l. /• • /■ '-.J. -Jt^iZ-S! -
Published Bi-Weekly by the Students of
The Greensboro High School
Greensboro, N. C.
Founded by the Class of ’21
Entered as Second-Class Matter at tbe
Post Office, Greensboro, N. C.
Eddtor-m-GMef Betty Brown
Business Manaficr . . . Dick Burrouglis
Asst. Bus. Mgr. and Circulation Mgr.
Beverly Moore Louis Brooks
Henry Biggs Carlton lYilder
Paul Wimbisfi Finley Atkisson
Clyde Norcom Margaret Britton
Alumni Editor .... Frances IVilliams
Exchange Editor . . Mary Lynn Carlson
Cartoonist Ed Turner
Humor Editor Graham Todd
Jule Squires Glenn Hackney
John M. Brown Nell Thurman
Nancy Clements Helen Shuford
J. D. McNairy Jack Kleemeier
Mrs. Mary S. Ashford
Mess Edith Hammond
Miss Mary Harreli,
fi'hen let’s pack up our grouches and
unpack our smiles. Nobody minds the
smell of moth balls, and they keep bet
ter out of storage anyhow.—Shreveport
Sins of commission do not interest us
here, but those of omission press
heavily upon our consciousness.—■
If you want to get a policeman’s goat
just steal his billy.—C. H. S. Chatter,
Bestow honor on some and it leads
to self-betterment; in others it inspires
a selfish desire for more honor.—Forth
Central News, Spokane, Wash.
If you -would be beautiful, think
beauty. Drink in the beauties of na
ture. Saturate your soul with beauty,
and some of it will work out in your
tace.—The Echo, Salisbury High School.
Isn’t the Christmas influence won
derful? Even the little devils turned
to angels for the occasion. Oh, “chucks,”
The Junior-Senior seems to have been
quite a fete. The reports deem it quite
a swell affair.
Our principal was dissipating last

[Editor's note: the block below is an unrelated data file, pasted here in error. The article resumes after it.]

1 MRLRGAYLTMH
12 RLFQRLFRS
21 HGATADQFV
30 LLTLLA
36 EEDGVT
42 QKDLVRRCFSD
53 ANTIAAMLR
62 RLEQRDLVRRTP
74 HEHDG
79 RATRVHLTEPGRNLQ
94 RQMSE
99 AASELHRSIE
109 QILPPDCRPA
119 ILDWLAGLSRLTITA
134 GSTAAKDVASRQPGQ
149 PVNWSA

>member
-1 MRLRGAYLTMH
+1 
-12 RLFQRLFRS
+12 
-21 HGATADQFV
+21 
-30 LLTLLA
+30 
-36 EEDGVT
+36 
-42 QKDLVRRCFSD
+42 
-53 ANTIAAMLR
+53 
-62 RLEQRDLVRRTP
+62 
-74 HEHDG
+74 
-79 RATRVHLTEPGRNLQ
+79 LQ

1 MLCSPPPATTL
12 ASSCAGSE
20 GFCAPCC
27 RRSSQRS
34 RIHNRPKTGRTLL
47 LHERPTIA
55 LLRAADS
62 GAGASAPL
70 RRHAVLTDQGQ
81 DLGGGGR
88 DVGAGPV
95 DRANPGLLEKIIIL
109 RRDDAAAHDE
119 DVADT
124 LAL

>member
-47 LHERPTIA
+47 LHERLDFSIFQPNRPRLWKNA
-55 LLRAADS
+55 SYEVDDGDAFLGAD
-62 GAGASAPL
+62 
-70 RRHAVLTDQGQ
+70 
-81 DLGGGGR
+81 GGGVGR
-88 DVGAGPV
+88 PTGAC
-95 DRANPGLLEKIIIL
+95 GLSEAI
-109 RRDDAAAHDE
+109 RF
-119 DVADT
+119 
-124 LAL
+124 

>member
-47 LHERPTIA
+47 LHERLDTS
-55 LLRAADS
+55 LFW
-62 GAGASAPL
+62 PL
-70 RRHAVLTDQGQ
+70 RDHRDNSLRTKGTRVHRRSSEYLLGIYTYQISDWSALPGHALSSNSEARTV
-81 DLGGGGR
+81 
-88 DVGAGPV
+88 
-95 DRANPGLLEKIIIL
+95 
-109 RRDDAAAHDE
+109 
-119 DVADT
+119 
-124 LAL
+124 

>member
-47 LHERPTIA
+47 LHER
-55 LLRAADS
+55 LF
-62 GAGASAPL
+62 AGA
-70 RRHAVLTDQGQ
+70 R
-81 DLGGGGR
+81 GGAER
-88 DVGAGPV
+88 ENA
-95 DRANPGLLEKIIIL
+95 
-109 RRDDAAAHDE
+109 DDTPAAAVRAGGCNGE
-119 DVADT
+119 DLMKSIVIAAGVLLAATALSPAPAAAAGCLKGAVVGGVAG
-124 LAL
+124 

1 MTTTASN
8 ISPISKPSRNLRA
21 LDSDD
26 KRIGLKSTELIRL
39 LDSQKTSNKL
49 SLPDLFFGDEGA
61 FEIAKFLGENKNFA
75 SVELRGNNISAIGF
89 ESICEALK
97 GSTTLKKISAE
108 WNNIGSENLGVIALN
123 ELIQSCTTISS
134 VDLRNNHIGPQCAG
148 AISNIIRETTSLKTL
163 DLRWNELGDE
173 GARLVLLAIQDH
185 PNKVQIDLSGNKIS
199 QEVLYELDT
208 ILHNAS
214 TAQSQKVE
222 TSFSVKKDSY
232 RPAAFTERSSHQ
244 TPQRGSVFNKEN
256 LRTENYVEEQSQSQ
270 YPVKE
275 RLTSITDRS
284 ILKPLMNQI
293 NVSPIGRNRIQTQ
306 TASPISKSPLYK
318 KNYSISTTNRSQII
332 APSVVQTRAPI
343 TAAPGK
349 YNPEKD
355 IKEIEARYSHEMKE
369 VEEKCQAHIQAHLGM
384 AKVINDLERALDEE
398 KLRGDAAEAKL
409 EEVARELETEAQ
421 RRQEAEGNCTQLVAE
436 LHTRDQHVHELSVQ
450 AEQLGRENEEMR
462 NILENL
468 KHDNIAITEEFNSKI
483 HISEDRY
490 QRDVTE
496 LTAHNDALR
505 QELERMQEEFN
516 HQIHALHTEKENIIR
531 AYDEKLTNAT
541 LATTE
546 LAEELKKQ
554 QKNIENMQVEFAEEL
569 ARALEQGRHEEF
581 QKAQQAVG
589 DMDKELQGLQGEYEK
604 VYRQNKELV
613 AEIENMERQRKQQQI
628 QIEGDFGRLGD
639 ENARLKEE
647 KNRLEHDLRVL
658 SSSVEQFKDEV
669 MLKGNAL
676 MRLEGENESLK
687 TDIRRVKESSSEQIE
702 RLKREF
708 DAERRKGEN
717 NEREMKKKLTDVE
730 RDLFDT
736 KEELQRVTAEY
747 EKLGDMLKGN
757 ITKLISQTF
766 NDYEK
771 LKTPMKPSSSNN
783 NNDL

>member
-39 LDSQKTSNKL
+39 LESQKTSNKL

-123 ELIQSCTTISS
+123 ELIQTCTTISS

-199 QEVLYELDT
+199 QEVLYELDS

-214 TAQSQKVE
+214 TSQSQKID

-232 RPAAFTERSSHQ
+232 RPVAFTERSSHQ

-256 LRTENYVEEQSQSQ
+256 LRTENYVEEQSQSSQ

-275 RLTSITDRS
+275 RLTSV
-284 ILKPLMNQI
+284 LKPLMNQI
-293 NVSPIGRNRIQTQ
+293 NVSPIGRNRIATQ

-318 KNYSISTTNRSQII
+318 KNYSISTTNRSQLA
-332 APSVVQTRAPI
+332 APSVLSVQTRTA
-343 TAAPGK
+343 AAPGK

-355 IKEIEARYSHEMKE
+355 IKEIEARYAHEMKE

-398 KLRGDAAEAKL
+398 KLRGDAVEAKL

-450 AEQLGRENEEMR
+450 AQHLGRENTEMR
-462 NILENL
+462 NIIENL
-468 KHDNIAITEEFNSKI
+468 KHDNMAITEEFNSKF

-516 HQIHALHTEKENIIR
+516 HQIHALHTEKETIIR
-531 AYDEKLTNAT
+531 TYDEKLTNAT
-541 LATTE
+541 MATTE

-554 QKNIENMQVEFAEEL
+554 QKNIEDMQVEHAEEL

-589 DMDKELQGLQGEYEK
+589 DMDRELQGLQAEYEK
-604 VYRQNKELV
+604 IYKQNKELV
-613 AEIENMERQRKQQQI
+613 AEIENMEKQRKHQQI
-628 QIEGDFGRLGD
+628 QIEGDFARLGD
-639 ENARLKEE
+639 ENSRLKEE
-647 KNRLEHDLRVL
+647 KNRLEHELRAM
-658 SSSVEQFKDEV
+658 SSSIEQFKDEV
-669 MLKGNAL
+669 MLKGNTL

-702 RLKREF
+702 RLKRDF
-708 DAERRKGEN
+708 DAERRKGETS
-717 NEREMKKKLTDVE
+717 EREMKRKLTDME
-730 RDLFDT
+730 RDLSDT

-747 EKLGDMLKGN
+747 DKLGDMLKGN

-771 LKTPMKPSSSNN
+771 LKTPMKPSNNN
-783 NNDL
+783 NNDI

week. He was all dressed up and one
girl told him he certainly did look
This may look like a funny paper,
but it really isn’t. We’re just getting
rash and spending lots of our thousand
8. And there ■were in the same coun
try shepherds abiding in the field, keep
ing watch over their flock by night.
9. And, lo, the angel of the Lord
came to them, and the glory of the Lord
cam,e upon them, and the glory of the
Lord shone round about them; and
they tverc sore afraid.
10. And the angel said unto them.
Fear not; for, behold, I bring you good
tidings of great joy, which shall be to
11. For unto you is born this day in
the city of David a Saviour, which is
Christ the Lord.
12. And tlTis shall be a sign unto you;
Ye shall find the babe tcrapped in
sivaddling clothes, lying in a manger.
13. And suddenly there was with the
angel a multitude of the heavenly host
praising God and saying,
14. Glory to God in the highest, and
on earth peace, good toill toward men.
—Luke 2 ;8-14.
The Act of Giving
First in our thought at this Christ
mas season is the giving and receiv
ing of gifts. This is a beautiful cus
tom and brings much happiness. Un
fortunately, a great many people wholly
misunderstand the real art of giving,
and thus cheapen the spirit which
should characterize the birthday of
Christ. To give in the right way re
quires tact and understanding. The
value of a gift depends not on its size
or money value, but on the way it is
given and the spirit behind it. One gift
recorded in the Bible is only a widow’s
mite, but the love behind it made it
more than all other gifts. We have all